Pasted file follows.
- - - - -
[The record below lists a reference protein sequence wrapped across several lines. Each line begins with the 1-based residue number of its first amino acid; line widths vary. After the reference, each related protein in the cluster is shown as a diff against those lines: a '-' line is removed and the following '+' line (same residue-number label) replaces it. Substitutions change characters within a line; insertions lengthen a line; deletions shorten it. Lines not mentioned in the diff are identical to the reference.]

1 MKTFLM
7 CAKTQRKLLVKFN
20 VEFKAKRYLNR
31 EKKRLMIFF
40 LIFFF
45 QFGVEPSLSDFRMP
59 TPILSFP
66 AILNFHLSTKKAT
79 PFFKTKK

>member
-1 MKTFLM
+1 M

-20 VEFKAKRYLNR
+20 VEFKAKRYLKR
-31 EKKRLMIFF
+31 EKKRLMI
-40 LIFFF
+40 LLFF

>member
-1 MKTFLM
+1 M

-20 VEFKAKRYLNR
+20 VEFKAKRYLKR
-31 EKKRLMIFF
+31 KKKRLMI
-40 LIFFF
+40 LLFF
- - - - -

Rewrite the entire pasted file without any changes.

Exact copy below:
[The record below lists a reference protein sequence wrapped across several lines. Each line begins with the 1-based residue number of its first amino acid; line widths vary. After the reference, each related protein in the cluster is shown as a diff against those lines: a '-' line is removed and the following '+' line (same residue-number label) replaces it. Substitutions change characters within a line; insertions lengthen a line; deletions shorten it. Lines not mentioned in the diff are identical to the reference.]

1 MKTFLM
7 CAKTQRKLLVKFN
20 VEFKAKRYLNR
31 EKKRLMIFF
40 LIFFF
45 QFGVEPSLSDFRMP
59 TPILSFP
66 AILNFHLSTKKAT
79 PFFKTKK

>member
-1 MKTFLM
+1 M

-20 VEFKAKRYLNR
+20 VEFKAKRYLKR
-31 EKKRLMIFF
+31 EKKRLMI
-40 LIFFF
+40 LLFF

>member
-1 MKTFLM
+1 M

-20 VEFKAKRYLNR
+20 VEFKAKRYLKR
-31 EKKRLMIFF
+31 KKKRLMI
-40 LIFFF
+40 LLFF